Contextual fear retrieval-induced Fos expression across early development in the rat: An analysis using established nervous system nomenclature ontology


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Abstract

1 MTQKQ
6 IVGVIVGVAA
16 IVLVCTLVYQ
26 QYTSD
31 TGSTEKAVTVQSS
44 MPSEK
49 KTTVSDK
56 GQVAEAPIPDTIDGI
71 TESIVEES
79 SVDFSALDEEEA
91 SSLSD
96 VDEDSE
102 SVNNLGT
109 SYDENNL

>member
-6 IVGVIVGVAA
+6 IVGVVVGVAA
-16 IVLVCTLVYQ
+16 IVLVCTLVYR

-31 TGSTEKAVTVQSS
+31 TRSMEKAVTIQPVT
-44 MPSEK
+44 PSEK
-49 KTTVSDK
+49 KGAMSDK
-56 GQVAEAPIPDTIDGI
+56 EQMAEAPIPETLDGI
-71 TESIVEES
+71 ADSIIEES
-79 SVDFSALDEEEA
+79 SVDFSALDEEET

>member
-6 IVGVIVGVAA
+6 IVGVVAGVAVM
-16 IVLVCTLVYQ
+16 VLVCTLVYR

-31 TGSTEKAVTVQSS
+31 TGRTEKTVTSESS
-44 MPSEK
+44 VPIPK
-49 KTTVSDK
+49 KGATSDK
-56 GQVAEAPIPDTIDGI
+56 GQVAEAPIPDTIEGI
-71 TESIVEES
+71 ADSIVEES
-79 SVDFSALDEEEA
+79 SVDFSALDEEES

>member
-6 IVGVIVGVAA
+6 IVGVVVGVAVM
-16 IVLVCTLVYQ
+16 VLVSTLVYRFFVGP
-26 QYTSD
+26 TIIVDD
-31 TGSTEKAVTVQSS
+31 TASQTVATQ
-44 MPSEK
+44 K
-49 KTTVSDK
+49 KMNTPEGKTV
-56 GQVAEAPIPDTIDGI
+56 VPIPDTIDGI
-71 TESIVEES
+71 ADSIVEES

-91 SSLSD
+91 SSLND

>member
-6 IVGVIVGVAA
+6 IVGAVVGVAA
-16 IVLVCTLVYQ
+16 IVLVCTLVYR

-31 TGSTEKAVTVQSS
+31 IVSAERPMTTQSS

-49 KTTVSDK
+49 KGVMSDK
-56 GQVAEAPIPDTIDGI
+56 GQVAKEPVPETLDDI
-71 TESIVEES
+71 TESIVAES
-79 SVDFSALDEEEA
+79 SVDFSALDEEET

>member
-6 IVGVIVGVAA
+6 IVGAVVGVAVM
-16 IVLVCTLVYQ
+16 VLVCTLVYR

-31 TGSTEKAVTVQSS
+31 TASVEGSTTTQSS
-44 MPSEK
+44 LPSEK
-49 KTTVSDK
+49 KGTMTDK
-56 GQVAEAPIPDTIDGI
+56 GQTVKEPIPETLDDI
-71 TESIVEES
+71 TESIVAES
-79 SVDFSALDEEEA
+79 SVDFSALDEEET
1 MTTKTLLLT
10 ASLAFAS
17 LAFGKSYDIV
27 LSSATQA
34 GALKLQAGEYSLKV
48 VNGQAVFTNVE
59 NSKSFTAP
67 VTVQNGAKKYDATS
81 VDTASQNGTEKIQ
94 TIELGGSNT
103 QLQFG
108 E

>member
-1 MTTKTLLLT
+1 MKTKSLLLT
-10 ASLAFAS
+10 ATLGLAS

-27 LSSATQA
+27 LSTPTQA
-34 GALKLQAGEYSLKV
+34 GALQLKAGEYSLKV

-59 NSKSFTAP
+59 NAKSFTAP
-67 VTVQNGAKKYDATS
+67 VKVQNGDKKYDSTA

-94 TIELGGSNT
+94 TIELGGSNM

The neural circuits underlying the acquisition, retention and retrieval of contextual fear conditioning have been well characterized in the adult animal. A growing body of work in younger rodents indicates that context-mediated fear expression may vary across development. However, it remains unclear how this expression may be defined across the full range of key developmental ages. Nor is it fully clear whether the structure of the adult context fear network generalizes to earlier ages. In this study, we compared context fear retrieval-induced behavior and neuroanatomically constrained immediate early-gene expression across infant (P19), early and late juvenile (P24 and P35), and adult (P90) male Long-Evans rats. We focused our analysis on neuroanatomically defined subregions and nuclei of the basolateral complex of the amygdala (BLA complex), dorsal and ventral portions of the hippocampus and the subregions of the medial prefrontal cortex as defined by the nomenclature of the Swanson (2004) adult rat brain atlas. Relative to controls and across all ages tested, there were greater numbers of Fos immunoreactive (Fos-ir) neurons in the posterior part of the basolateral amygdalar nuclei (BLAp) following context fear retrieval that correlated statistically with the expression of freezing. However, Fos-ir within regions having known connections with the BLA complex was differentially constrained by developmental age: early juvenile, but not adult rats exhibited an increase of context fear-dependent Fos-ir neurons in prelimbic and infralimbic areas, while adult, but not juvenile rats displayed increases in Fos-ir neurons within the ventral CA1 hippocampus. These results suggest that juvenile and adult rodents may recruit developmentally unique pathways in the acquisition and retrieval of contextual fear. This study extends prior work by providing a broader set of developmental ages and a rigorously defined neuroanatomical ontology within which the contextual fear network can be studied further.

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